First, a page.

May 20th, 2013
Something very interesting just happened at the 2013 MoneyShow in Las Vegas.
The purveyors of doom and gloom were still hawking their services there. But the primary solution they all offer – a cure-all elixir for all that ails markets – was beginning to wear thin. They were lacking in the usual conviction that this one asset is the confident remedy for all investment problems. And the audience seats at these sessions were half-filled.
Indeed, gold is losing its luster.
The erstwhile commodity fix has been under pressure of late. Yet, even while most eyes have been on declining commodities – especially gold, silver, and platinum – something else has been happening.
Crude oil is emerging as a new replacement to reflect stored market value.
That is good for folks like us who invest in the energy sector, because it will provide a floor to downward pressures in prices. It will not counter all forces reducing the price of oil, but it is likely to temper such movements, allowing us some leverage.
Take a look…
May 13th, 2013
For those OEI readers who are not also members of either Energy Advantage or Energy Inner Circle, I always begin alerts for those subscribers with the actions I am recommending.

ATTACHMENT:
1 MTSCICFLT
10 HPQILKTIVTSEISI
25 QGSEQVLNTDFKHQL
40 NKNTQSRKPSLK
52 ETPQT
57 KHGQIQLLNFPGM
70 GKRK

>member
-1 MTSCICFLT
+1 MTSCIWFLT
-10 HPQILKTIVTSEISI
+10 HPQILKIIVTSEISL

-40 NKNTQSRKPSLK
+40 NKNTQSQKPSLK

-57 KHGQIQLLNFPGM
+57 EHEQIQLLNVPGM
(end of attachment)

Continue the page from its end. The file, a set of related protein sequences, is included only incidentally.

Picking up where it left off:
Here’s what I recommend you do today:
Actions to Take:
1. Buy (or add to your position in) Cheniere Energy Inc. (NYSE: LNG) at market and use a 30% trailing stop to protect your investment and your profits.
2. Buy (or add to your position in) Access Midstream Partners LP (NYSE: ACMP) at market and use a 30% trailing stop to protect your investment and your profits.
3. Buy Sabine Royalty Trust (NYSE: SBR) at market and use a 30% trailing stop to protect your investment and your profits.
(This 30% trailing stop advises you to sell the shares if they decline 30% from the highest value realized during your holding of them.)
Friday’s OEI sketched out what I refer to as a concentric cross-hedge. These are trades designed to maximize return in periods of narrow-range trading by combining investment in distinct energy sector sub-segments.
Recall, as a hedge, this approach differs from the standard variety. It provides bothan insurance move against volatility anda genuine opportunity for higher growth in the underlying share values.
There are going to be hundreds of applications for concentric cross-hedges throughout the energy sector as circumstances warrant. These will even develop into interesting applications acrossenergy types in the not too distant future.
For now, however, I will be suggesting such hedges in oil and gas. The initial hedge I’m outlining here is in natural gas. It is the recommendation I will be making to the MoneyShow at Caesar’s Palace in Las Vegas tomorrow.
You are getting it today.